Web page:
Irving Davids/Captain Roger W. Wheeler Memorial Award
1972 William Forrest “Buck” Dawson
1920 – 2008
Known as "Mr. Swimming Hall of Fame," it was Buck's (ISHOF 1986, IMSHOF 1993) tireless efforts that established the International Swimming Hall of Fame's presence in Fort Lauderdale, helping give rise to what many view as Fort Lauderdale—Swimming Capital of the World. For a person who could not swim, Buck did more for swimming than any non-swimmer in the world. He was a promoter, author, historian, fundraiser and prankster.
He was chosen as the International Swimming Hall of Fame's first executive director in 1963. Dawson made the Hall grow from an idea to a shoebox collection and ultimately a multi-million dollar operation as the showcase and archives of swimming. Buck was a tireless, smiling, globetrotting ambassador of swimming,
Dawson created the Annual Fort Lauderdale Rough Water Swim, now the longest-running ocean mile swim on the eastern coast of the United States. At one time or another, he brought the U.S. National Championships of swimming, diving, synchronized swimming and water polo to Fort Lauderdale. It was Dawson who gave the now Fort Lauderdale-based American Swimming Coaches Association roots in 1971 when he and International Swimming Hall of Fame staff assumed administrative duties for ASCA.
He was the first president of the International Sports Heritage Association, now a 136 member organization of Sports Halls of Fame which he founded under the name of International Association of Sports Museums and Halls of Fame. Under Dawson's leadership, ISHOF became the world's first "International" Hall of Fame when it was recognized by the 96 member FINA Congress (the world's governing body of swimming) in 1968.
As swimming's walking encyclopedia, he was respected in his field not only for his knowledge, but his zest for life, his search for new facts, memorabilia, new ways to teach children to swim and keep the sport alive and growing. Dawson was the common denominator that tied the past to the present.
He wrote hundreds of short stories and authored or co-authored over 18 books on a full range of subjects from swimming, volcanoes and the environment, the American Civil War and World War II. For Swimmers, Weissmuller to Spitz—An Era to Remember (Swimming Hall of Famers from 1965-1987), Age Group Swimming and Diving For Teacher and Pupil (with wife RoseMary), Million Dollar Mermaids—America's Love Affair With Its First Women Swimmers, and Gold Medal Pools (features the world’s most beautiful pools).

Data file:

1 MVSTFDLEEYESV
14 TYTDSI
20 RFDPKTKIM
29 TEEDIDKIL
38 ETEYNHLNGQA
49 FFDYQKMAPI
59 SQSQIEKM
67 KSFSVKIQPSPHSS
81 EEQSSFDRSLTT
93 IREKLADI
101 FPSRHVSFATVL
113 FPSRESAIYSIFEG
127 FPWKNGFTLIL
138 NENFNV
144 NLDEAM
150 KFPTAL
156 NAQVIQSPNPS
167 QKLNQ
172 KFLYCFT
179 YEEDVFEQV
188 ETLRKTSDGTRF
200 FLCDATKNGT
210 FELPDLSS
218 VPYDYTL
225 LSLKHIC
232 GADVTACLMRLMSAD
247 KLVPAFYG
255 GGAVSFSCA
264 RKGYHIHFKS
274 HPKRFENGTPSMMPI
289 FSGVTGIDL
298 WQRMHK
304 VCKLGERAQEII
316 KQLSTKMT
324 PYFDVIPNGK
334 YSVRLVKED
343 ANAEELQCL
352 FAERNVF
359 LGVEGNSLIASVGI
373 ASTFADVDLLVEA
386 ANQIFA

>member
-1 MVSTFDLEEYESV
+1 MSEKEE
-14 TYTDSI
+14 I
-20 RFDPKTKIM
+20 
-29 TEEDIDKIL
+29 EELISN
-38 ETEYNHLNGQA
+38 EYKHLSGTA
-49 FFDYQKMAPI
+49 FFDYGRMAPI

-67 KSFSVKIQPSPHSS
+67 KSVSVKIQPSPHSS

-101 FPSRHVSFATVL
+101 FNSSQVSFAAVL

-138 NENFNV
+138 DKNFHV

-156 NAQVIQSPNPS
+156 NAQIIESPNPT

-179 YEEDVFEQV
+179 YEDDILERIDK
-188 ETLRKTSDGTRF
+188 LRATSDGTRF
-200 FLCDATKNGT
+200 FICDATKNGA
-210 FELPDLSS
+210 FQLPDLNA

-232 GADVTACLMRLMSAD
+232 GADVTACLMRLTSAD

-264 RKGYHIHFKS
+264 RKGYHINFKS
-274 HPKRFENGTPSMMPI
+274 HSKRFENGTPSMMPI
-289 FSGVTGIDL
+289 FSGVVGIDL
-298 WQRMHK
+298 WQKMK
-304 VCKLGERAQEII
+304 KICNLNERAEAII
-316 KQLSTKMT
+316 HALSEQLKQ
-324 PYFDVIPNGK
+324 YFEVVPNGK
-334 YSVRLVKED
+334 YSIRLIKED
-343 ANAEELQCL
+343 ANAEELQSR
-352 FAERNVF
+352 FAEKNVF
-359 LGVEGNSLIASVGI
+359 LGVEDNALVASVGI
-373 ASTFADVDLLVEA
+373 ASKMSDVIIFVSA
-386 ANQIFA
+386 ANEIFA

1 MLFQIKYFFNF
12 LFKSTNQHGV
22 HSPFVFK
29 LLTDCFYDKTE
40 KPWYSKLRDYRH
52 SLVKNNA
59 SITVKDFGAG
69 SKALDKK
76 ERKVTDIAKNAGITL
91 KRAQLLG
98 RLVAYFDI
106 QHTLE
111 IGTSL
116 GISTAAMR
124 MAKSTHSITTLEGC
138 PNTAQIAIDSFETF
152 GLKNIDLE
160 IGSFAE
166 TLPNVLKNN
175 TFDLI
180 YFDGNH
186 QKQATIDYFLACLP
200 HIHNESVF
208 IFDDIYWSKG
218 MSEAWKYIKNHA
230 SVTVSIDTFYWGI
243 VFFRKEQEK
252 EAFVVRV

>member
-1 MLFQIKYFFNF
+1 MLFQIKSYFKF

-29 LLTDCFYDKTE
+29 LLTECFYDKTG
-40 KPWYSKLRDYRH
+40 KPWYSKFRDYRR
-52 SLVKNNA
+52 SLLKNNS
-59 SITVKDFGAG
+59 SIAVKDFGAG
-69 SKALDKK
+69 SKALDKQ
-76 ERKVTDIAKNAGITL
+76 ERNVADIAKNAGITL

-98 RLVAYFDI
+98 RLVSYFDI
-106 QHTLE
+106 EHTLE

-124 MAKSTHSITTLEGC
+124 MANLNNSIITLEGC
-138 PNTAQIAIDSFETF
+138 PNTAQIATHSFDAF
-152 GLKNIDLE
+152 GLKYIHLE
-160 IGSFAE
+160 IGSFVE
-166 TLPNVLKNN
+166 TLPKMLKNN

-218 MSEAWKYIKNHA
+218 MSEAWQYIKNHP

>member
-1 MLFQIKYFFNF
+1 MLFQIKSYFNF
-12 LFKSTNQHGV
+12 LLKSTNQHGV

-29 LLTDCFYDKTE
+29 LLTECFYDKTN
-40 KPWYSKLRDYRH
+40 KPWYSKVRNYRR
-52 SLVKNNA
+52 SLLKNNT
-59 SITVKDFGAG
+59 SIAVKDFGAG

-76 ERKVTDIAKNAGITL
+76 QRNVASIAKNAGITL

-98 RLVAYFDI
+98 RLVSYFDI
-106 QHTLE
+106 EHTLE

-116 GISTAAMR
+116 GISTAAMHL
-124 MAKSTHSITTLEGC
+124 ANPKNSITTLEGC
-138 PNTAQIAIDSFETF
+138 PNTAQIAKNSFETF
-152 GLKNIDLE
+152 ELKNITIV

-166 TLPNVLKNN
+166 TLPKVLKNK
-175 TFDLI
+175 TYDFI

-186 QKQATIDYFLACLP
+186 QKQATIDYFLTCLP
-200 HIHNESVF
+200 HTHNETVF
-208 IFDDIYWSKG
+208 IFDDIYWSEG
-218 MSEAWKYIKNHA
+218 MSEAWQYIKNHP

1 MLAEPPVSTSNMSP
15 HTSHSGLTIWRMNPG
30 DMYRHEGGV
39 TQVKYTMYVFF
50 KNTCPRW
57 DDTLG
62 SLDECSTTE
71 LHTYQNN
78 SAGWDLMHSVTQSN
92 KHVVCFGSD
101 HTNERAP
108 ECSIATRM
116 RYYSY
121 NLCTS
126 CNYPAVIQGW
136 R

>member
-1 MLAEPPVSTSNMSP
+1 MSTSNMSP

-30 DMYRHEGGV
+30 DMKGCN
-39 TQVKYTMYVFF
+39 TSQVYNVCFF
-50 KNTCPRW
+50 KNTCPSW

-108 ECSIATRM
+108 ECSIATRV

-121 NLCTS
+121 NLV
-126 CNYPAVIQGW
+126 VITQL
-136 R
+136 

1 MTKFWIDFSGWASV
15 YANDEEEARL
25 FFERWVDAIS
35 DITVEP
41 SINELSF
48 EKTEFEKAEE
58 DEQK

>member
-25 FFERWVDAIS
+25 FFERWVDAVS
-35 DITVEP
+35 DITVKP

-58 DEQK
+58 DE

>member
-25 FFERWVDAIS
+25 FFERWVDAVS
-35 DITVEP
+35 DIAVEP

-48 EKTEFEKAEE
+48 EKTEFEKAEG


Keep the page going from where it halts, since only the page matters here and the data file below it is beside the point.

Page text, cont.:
For his service in the Army in World War II, he is a recipient of 17 decorations including the Bronze Star and French Medal of Honor. He spent his last Army year in Walter Reed Hospital recovering from multiple injuries suffered in a jeep accident. He was discharged from the hospital wearing a black eye patch over his left eye, a patch which became his identification mark for the rest of his life.
His 1955 marriage to RoseMary Mann Corson was his invitation to join the Mann family camps. Ak-o-Mak (for girls) and Chikopi (for boys), the world's first competitive swimming camps located in Ontario, Canada, were founded by RoseMary's father, Michigan and Olympic swimming coach Matt Mann in 1920. Dawson was the campfire entertainment, sports teacher and instigator while RoseMary was the swimming coach, disciplinarian and philosopher—a perfect combination of talent.
Dawson's interest in lake swimming led to his training swimmers for marathon swimming races and included Fort Lauderdale's Diana Nyad as well as Marty Sinn, Susie Thrasher, Jocelyn Muir and more, taking them on crossings of the English Channel, Lake Ontario and other bodies of water. The camp girls and boys competed in the U.S. Long Distance Championship Three and Four Mile Swims, each summer. With Rosemary, he helped organize the Ann Arbor, Michigan, Swim Club in the late 1950's, one of the country's first swimming clubs for women. He was Chair of Michigan Women's AAU Swimming for eight years and served three terms on the United States Olympic Swimming Committee. He shared responsibility with RoseMary in starting National Collegiate Swimming for women and reviving National Women's Water Polo in the early 1960's.
In 1972 he was presented the Irving Davids / Captain Roger W. Wheeler Memorial Award for Meritorious Service to Long Distance Swimming.
Recipients of the
Irving Davids/Captain Roger W. Wheeler Memorial Award.
1980-2001 Award Retired